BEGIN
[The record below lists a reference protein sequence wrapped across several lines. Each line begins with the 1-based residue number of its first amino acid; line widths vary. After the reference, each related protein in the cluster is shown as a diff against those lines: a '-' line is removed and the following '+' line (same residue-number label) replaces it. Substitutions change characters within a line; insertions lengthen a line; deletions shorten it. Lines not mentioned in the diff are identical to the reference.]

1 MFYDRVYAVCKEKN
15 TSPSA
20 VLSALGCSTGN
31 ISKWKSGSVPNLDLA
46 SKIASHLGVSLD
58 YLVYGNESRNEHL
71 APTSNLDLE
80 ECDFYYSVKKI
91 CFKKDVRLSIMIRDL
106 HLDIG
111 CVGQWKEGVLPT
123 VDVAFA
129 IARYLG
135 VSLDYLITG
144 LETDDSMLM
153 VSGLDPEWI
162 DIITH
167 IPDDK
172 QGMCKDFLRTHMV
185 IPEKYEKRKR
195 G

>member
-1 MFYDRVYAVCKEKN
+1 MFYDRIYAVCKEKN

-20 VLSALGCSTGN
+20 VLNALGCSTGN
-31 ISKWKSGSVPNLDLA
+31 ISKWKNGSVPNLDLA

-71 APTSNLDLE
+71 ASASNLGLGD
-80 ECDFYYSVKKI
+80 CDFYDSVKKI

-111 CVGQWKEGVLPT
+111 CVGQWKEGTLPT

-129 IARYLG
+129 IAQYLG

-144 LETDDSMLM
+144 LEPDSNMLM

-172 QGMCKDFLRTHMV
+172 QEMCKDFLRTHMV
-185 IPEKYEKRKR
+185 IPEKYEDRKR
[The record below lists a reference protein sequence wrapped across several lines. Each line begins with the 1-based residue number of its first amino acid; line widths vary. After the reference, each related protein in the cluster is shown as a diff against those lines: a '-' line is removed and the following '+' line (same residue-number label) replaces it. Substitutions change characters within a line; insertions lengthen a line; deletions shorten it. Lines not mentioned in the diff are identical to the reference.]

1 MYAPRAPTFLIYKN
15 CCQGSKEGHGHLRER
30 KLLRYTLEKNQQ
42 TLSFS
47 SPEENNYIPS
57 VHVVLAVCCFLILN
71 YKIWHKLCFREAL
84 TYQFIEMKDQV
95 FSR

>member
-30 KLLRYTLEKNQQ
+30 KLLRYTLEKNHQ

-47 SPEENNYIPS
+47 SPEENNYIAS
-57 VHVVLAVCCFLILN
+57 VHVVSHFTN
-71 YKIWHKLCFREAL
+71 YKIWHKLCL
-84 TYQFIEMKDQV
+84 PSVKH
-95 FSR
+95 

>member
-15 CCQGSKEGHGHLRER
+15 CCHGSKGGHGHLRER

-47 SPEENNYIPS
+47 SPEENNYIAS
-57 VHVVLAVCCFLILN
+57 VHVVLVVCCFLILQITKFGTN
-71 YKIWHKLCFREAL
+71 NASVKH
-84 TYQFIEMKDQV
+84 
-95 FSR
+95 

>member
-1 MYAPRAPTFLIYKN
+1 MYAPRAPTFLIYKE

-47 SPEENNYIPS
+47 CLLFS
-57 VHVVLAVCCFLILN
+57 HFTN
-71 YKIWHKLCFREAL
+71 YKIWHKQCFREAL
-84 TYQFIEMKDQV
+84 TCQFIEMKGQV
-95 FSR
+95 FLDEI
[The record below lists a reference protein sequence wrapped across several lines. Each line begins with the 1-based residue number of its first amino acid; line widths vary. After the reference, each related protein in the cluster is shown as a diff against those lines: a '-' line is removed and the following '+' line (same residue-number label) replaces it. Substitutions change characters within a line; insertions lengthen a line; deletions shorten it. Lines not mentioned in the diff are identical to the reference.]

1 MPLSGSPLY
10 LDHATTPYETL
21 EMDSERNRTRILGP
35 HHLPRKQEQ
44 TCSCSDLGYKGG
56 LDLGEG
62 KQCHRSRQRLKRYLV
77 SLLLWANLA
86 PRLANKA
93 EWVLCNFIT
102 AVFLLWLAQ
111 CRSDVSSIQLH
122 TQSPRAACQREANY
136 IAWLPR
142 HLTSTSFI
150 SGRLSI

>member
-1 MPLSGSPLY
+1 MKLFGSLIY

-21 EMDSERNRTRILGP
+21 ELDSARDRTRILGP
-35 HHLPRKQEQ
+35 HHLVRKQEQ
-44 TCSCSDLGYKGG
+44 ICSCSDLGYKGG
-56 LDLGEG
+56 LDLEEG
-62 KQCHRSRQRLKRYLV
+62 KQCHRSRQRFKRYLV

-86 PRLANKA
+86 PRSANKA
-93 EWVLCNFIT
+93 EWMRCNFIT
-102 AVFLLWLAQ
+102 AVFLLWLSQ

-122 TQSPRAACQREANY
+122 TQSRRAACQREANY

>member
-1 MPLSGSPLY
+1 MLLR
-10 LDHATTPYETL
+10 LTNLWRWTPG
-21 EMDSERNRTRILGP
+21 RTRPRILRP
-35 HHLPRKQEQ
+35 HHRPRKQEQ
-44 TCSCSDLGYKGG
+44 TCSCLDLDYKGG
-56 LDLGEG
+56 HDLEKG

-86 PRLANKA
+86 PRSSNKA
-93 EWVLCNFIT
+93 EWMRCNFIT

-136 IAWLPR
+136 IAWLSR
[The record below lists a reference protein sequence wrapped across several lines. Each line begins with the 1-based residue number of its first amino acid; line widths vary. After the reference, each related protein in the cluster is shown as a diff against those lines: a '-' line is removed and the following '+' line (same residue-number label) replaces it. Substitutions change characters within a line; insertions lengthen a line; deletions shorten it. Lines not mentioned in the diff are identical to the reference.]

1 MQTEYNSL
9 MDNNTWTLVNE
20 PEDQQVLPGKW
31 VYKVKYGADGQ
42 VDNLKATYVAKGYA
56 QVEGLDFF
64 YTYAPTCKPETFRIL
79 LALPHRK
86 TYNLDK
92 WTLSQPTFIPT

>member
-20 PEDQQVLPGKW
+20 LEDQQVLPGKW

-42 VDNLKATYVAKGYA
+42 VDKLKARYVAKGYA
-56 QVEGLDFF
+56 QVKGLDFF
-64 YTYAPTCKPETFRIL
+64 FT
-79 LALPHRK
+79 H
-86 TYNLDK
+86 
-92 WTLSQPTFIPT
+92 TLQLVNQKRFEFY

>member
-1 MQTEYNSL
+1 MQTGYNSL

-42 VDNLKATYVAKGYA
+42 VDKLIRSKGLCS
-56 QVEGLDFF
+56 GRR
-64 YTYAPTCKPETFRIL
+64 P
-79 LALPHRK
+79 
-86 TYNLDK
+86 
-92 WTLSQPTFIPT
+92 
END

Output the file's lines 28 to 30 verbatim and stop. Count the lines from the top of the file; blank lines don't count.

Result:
-31 ISKWKSGSVPNLDLA
+31 ISKWKNGSVPNLDLA

-71 APTSNLDLE